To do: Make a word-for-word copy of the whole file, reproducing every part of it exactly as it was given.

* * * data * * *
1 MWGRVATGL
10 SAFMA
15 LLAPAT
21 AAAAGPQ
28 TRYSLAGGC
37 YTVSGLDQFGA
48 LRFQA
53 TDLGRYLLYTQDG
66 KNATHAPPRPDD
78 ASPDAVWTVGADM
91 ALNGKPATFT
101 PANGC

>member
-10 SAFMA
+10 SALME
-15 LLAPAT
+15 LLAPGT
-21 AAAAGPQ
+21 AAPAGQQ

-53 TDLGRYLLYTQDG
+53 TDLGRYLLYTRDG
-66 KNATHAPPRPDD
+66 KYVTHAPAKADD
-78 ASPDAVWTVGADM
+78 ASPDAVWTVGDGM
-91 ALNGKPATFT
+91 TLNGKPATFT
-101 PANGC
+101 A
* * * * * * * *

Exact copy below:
1 MWGRVATGL
10 SAFMA
15 LLAPAT
21 AAAAGPQ
28 TRYSLAGGC
37 YTVSGLDQFGA
48 LRFQA
53 TDLGRYLLYTQDG
66 KNATHAPPRPDD
78 ASPDAVWTVGADM
91 ALNGKPATFT
101 PANGC

>member
-10 SAFMA
+10 SALME
-15 LLAPAT
+15 LLAPGT
-21 AAAAGPQ
+21 AAPAGQQ

-53 TDLGRYLLYTQDG
+53 TDLGRYLLYTRDG
-66 KNATHAPPRPDD
+66 KYVTHAPAKADD
-78 ASPDAVWTVGADM
+78 ASPDAVWTVGDGM
-91 ALNGKPATFT
+91 TLNGKPATFT
-101 PANGC
+101 A